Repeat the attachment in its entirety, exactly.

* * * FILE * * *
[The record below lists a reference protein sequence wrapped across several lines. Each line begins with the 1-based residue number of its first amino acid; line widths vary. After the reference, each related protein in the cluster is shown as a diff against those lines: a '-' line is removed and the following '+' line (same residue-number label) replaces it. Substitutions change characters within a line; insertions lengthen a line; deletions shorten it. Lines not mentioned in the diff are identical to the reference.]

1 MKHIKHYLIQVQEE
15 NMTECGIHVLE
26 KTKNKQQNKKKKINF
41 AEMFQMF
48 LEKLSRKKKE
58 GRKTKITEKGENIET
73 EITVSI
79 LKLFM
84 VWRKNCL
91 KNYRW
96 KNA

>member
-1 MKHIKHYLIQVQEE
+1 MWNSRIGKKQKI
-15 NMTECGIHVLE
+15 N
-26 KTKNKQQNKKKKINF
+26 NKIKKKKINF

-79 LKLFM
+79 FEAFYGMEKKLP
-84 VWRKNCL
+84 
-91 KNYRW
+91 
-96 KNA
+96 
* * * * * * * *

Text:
[The record below lists a reference protein sequence wrapped across several lines. Each line begins with the 1-based residue number of its first amino acid; line widths vary. After the reference, each related protein in the cluster is shown as a diff against those lines: a '-' line is removed and the following '+' line (same residue-number label) replaces it. Substitutions change characters within a line; insertions lengthen a line; deletions shorten it. Lines not mentioned in the diff are identical to the reference.]

1 MKHIKHYLIQVQEE
15 NMTECGIHVLE
26 KTKNKQQNKKKKINF
41 AEMFQMF
48 LEKLSRKKKE
58 GRKTKITEKGENIET
73 EITVSI
79 LKLFM
84 VWRKNCL
91 KNYRW
96 KNA

>member
-1 MKHIKHYLIQVQEE
+1 MWNSRIGKKQKI
-15 NMTECGIHVLE
+15 N
-26 KTKNKQQNKKKKINF
+26 NKIKKKKINF

-79 LKLFM
+79 FEAFYGMEKKLP
-84 VWRKNCL
+84 
-91 KNYRW
+91 
-96 KNA
+96 